New NRL boss Andrew Abdo rolls with the punches as the world looks on


Mercifully, the return match – the Broncos-Eels blockbuster – is finally days away and Abdo is still on his feet. If it proceeds without a hitch, the NRL will become one of the first professional sporting leagues in the world to resume play. The NRL has learnt much from watching Germany’s football league resume, is now being asked to share its experience with international sporting codes.

“The Bundesliga are pretty advanced and have done a good job,” Abdo said. “We’ve been looking closely at what they have been up to.

“We’ve had a number of requests [for advice from overseas]. We’ve taken the approach to share as much as we can with some of the other codes around the world, as far away as places like Ireland and Europe.

“We’re in a crisis, so the ability to share information with other sports is a rare opportunity to help out and build a relationship.

“You don’t want to get too ahead of yourself. We’ve still got four days to go, and things will probably go wrong between now and then, but I’m confident we’ll get there.”

NRL acting chief executive Andrew AbdoCredit:AAP

With virtually no other live sport to compete against, the NRL has been presented with a unique opportunity to attract new fans. That could include those living overseas, as the governing body seeks to extend its reach via streaming and broadcast arrangements.

“That is certainly an unintended by-product of charging ahead and getting started on May 28,” Abdo said. “There has been an interest. That has come via Fox Sports, the international rights. They work with TV networks around the world in syndicating our vision.

“There has been strong interest, and my understanding is there will be strong take-up of the Watch NRL app, which is an international streaming app where you can watch NRL games live in any country.

“There’s a window in June-July where we are one of the few playing around the world. It’s a huge opportunity to acquire new fans in those markets.”

Abdo has kept a low profile since his promotion from chief operating officer into the toughest job in Australian sport. But in his first one-on-one interview, he provided The Sun-Herald with an insight into the pressures that come with the role during the most tumultuous period in rugby league’s history.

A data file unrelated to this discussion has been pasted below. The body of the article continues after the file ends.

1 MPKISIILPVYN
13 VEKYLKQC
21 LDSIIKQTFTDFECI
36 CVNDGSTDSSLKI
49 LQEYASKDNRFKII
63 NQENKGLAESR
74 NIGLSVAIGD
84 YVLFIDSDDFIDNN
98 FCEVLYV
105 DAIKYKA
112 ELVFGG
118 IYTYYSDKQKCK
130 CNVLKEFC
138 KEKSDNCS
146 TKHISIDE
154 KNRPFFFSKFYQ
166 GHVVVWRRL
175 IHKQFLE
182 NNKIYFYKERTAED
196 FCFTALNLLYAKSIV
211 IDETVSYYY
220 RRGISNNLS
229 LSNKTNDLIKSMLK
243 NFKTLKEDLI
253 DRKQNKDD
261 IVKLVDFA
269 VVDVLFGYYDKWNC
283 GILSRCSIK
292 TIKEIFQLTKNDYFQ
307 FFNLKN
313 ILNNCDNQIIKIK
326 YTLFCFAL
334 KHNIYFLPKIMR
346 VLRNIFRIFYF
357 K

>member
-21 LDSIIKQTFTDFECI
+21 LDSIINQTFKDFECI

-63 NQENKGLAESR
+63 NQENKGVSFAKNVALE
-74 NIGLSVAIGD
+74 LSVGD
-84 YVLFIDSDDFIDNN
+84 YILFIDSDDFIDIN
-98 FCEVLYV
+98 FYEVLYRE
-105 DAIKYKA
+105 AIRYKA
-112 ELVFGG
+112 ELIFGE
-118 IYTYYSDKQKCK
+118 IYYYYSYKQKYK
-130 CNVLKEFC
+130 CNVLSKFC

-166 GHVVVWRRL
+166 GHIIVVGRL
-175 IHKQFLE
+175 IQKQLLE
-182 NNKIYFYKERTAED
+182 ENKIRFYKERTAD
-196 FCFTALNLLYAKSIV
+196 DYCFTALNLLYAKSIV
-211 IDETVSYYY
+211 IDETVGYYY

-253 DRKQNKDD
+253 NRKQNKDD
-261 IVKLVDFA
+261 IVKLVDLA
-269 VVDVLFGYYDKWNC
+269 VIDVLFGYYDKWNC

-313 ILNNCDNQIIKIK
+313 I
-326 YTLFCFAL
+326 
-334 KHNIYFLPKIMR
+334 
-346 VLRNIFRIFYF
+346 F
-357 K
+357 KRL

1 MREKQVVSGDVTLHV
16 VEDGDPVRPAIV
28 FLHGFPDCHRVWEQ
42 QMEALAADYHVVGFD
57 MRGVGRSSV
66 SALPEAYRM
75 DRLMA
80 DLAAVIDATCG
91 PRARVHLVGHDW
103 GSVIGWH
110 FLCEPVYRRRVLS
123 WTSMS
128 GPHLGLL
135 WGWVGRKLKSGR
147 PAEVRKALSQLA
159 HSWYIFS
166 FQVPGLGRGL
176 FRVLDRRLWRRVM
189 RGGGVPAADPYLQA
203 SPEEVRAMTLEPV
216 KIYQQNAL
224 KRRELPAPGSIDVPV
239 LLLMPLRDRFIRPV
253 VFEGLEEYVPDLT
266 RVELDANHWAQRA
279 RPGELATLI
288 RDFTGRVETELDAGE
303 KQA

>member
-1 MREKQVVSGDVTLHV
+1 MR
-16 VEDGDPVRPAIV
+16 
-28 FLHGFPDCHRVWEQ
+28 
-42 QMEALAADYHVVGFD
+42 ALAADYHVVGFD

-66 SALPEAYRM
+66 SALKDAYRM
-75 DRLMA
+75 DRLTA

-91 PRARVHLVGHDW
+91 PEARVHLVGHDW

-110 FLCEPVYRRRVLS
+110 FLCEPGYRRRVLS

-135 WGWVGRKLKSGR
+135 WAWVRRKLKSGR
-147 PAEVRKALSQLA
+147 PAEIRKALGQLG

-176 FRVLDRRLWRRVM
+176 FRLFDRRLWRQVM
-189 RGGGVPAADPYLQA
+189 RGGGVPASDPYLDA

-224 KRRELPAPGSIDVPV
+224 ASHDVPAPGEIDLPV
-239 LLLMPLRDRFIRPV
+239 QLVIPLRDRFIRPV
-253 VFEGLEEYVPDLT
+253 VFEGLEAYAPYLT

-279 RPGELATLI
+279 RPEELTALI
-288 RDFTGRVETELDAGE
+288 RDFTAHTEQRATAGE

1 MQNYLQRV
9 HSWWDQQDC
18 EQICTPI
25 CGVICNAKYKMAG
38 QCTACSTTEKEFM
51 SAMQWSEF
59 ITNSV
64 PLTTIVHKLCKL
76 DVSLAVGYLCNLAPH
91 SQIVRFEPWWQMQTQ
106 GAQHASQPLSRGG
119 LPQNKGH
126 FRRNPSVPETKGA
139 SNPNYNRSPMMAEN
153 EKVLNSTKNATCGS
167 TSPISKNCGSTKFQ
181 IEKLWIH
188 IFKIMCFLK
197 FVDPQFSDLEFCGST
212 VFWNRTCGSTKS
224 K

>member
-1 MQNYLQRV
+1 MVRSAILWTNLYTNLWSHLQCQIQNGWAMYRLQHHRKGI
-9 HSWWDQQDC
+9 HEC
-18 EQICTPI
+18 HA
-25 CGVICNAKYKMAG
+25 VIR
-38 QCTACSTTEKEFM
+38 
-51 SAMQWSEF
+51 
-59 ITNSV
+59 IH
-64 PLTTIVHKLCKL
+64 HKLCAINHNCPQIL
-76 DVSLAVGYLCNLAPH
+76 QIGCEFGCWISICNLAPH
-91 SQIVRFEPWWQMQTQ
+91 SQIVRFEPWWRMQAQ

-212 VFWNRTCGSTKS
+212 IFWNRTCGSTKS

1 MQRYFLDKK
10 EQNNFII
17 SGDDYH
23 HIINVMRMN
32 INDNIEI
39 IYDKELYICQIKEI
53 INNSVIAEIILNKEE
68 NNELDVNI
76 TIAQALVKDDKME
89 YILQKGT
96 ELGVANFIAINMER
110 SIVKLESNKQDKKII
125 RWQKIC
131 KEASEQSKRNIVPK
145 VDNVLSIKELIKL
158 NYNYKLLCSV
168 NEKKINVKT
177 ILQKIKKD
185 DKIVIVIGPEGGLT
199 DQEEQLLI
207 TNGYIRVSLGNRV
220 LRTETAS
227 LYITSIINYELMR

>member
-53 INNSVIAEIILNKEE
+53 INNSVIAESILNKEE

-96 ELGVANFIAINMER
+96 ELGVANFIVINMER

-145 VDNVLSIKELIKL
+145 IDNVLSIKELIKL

“I’ve never experienced anything like it,” Abdo said. “I can’t say looking back that it’s been a great experience, because it’s not over yet. It’s going to be one of those seasons where every round is a victory.

“I use the words relentless and taxing. You put everything on the line, and with that comes a lot of sacrifice, personally and professionally. Your own brand and reputation and powers of resilience [are tested]. It’s long nights and it’s quite lonely.

“Leadership positions are lonely in that you have to think carefully and deliberately and be as fair and objective about such a wide range of things. It fuels your adrenaline and your will to win. Whether you’re an administrator in sport or a player, you want to win.

“Then you get home at night. I haven’t had dinner with my family, they are all asleep and then you sit on the couch and decompress for an hour or two. You put your head on the pillow and then it’s the next morning and people are ringing and there a number of issues to deal with.

“What we can see is how excited everyone is at the start of footy and that keeps you going.”

How long Abdo remains in the role is yet to be determined. The self-confessed Manly fan – “I realise I have alienated about 90 per cent of the fan base” – has been installed on an interim basis.

Does he want the gig long term?

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“It’s too early to make that determination,” he said. “That’s a decision for the commission and the chairman on who they want to lead the game permanently. They will turn their minds to that when we are truly on the other side of this crisis.

“I’ve always said I love this sport, and being able to work in rugby league is an absolute privilege. I’ll do all I can to help the game, and if I’m the right person for a period of time, that’s a great opportunity.

“Equally, I’m not expecting it and I certainly haven’t applied my mind to what that opportunity will look like or what is the right thing for me. That’s genuine, that’s not on my mind now.

“There’s just so much to do.”

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